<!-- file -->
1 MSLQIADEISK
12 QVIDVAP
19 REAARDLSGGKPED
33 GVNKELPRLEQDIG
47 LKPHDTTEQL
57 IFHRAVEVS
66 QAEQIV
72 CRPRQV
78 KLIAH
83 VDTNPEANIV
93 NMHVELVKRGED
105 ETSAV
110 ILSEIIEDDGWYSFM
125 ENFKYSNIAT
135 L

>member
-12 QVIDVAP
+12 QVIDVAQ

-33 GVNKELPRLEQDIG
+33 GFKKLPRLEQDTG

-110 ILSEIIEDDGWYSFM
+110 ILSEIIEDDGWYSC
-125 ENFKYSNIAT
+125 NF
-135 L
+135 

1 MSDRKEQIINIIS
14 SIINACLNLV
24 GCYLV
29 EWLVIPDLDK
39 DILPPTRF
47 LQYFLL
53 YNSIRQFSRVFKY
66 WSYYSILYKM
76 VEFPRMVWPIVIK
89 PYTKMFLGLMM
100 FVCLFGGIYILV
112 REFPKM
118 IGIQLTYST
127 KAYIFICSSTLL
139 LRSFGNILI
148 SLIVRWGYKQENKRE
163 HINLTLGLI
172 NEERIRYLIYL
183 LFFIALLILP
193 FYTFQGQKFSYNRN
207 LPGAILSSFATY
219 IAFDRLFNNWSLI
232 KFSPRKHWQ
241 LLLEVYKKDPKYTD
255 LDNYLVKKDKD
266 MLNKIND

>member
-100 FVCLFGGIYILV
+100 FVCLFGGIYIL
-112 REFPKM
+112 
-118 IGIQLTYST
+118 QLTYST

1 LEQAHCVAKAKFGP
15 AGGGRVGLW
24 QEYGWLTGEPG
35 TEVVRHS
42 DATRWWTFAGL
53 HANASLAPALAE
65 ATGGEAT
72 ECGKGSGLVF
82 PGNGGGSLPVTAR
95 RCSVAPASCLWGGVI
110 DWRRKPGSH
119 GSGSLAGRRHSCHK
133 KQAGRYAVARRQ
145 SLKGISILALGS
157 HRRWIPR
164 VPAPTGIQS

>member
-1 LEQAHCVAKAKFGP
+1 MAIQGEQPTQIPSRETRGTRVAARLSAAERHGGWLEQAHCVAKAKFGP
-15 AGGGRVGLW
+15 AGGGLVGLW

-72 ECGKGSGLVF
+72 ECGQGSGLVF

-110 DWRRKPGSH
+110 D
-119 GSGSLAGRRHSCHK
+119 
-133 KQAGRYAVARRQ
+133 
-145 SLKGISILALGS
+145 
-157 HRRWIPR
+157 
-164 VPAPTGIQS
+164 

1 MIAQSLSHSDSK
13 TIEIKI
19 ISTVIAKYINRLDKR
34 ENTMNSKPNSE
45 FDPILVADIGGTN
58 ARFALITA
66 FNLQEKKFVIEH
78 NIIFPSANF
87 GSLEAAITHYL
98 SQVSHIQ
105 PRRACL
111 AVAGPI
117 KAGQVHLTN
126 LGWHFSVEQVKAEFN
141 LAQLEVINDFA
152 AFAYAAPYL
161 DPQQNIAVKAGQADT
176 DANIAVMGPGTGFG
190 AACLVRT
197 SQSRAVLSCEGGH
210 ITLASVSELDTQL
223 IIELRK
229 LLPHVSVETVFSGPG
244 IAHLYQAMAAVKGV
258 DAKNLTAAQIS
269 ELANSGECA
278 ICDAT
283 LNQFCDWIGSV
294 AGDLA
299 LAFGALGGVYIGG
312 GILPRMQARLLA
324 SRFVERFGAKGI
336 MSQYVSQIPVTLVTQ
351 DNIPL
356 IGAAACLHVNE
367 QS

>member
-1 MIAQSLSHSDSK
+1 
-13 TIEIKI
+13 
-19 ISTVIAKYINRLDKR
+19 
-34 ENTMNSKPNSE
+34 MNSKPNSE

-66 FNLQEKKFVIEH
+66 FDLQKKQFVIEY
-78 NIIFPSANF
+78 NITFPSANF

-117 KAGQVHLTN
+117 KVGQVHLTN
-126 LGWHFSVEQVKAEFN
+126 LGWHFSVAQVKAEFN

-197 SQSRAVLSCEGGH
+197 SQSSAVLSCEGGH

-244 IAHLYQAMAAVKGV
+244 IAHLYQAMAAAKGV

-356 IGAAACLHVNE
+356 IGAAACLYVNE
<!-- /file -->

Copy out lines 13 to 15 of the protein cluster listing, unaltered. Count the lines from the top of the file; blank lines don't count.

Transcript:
110 ILSEIIEDDGWYSFM
125 ENFKYSNIAT
135 L